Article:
When I first started putting my name on screenplays, and manuscripts that I had finished I really hadn’t given much thought to a Pen Name. At the time I remember thinking, my name, is my pen name; later in discussion with friends on the subject, whether or not to use a pen name other than my own, I remember thinking to myself, really—what is the difference? I could see no logical reason at the time for hiding behind a pseudonym. I wanted people to know it was me, Hank Gray, who wrote what they had just read. In my mind I wanted to begin developing my own brand, the way it was suggested in a seminars, on writing, that I had attended.
Then one day I read about a female writer who was busy collecting rejection notices, just like me. Even though her science fiction relate manuscript was really good the male dominated field she was shooting for, and the publishing rep she was in communication with at that moment, which according the article made no attempt to hide their bias when it came to letting her know what they thought of a female science fiction writer. But like the title to an old faux country song, “I keep missing you baby, but my aim is getting better,” she didn’t give up or make any changes to her manuscript. Her confidence in herself and her story impressed me at a time when any encouragement and hope related to weathering manuscript rejections was welcomed.
Her story also held my interest because of her never-say-die-attitude and the way she repackaged herself, the next time, using a male pseudonym (pen name). She offered her finished manuscript again to some of the same publishers, and this time their reaction was different; her story was considered, then talked about and eventually she got an offer from a publisher, which by-the-way, she accepted. I remember focusing on the smaller picture like how would she do book signings, what would her publisher do when they found out, however, by the article about her I realized none of that mattered. She had been published, and her science fiction story ended up on book store shelves where it sold well.
I didn’t do any more research, about the women in the article, so her story ended there for me leaving me to realize that with a pen name change her book had finally made its way to her intended audience, the science fiction crowd, and was selling well so what would the publisher care? I had learned something about a pen name as well, that in some cases the use of an alternate pen name could helped you overcome a bias. Since that time I have learned of several other instances where a pen-name, other than your own, can be helpful to a writer. For example if you write text books, filled with facts not fiction, and intended to be used in school classrooms, your publisher might not take kindly to you branching out and writing on some other topic like comic books or fiction since textbooks are intended to be good at clouding science-fiction-theory with facts.
The way I see it is that with the use of a pen name, your writing diversity can still be allowed to flourish without causing my hypothetical textbook publisher, who might be heavily invested in your textbook pen name, to feel threatened by a science fiction or comic book writing deal that, hypothetically, might come your way. At least that’s my thinking, because I can see where an author, signed to one publisher, might run into some credibility trouble if they mix fact with fiction using the same pen name.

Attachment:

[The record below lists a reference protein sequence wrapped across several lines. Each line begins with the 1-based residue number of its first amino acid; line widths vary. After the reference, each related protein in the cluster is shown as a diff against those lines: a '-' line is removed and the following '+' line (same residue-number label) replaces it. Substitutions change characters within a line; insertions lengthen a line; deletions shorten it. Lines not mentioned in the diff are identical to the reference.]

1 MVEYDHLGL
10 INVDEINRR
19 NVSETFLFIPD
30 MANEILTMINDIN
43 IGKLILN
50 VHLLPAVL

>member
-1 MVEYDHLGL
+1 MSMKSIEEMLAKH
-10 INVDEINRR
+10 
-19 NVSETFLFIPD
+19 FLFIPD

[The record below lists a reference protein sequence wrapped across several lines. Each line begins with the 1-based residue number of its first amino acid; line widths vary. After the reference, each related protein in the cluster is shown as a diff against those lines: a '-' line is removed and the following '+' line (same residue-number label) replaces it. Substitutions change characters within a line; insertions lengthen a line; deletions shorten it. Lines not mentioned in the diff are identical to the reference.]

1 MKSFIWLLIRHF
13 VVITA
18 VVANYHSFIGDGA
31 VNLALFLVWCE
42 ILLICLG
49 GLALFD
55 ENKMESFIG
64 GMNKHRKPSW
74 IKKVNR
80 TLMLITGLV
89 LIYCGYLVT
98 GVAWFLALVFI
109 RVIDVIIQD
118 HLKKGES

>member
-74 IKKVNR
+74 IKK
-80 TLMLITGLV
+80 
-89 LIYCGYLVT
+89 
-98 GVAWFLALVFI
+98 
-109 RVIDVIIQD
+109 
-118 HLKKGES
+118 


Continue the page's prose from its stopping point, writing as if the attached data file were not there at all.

With the use of a pseudonym your writing talent can be expanded enough to bring in several streams of writing income, and that’s a good thing! More recently though I have thought of some more reasons why the use of your real name might not always be the best solution when it comes to a pen name, or a by-name, if you are writing articles; the internet and the twenty-four-hour-seven-day a week personal identification thieves lurking in just out of reach in cyber space.
A determined hacker or information thief just might be unstoppable when it comes to protecting your identity online but there are ways, with the use of a by-name, or pen name, that you can make their job, to rob you of your identification, a lot harder. And if there is one thing I learned from chatting with my writing buddies, each writer will have her or his own reason, and make their own choice when it comes to whether or not to use a pen name, it all comes down to what makes you feel the most comfortable.
There have been cases where even with the use of a pen name an intrepid thief was still able to go from the first page of an author’s new book, where he pen name was printed clearly just below her book title, to the second page where right there, next to the copyright symbol, was the author’s real name which lead to that author’s home address and let’s just say problems with a fan. It is possible to also copyright your work in a pseudonym, especially if it’s also your brand. Every author wants fans of their work but being in control of how some of those fans are able to communicate with you, or gain access to your personal information is worth thinking about. It pays to be mindful of the ways bad guys (the identity thief) work, especially when working and selling on the internet.
Being in control of the information about yourself that you share with your readers, and hopefully fans, is an important part of crafting your author identity and its way more fun when you control that personal information and not the other way around. On most manuscripts the name you place in the upper left hand portion of your manuscript front page is who they send the check to. So have fun using your real name, or one you selection as your writing “by-name/pen -name” to identify your work.
Have a book you’d like to market? Let me help, Hank Gray.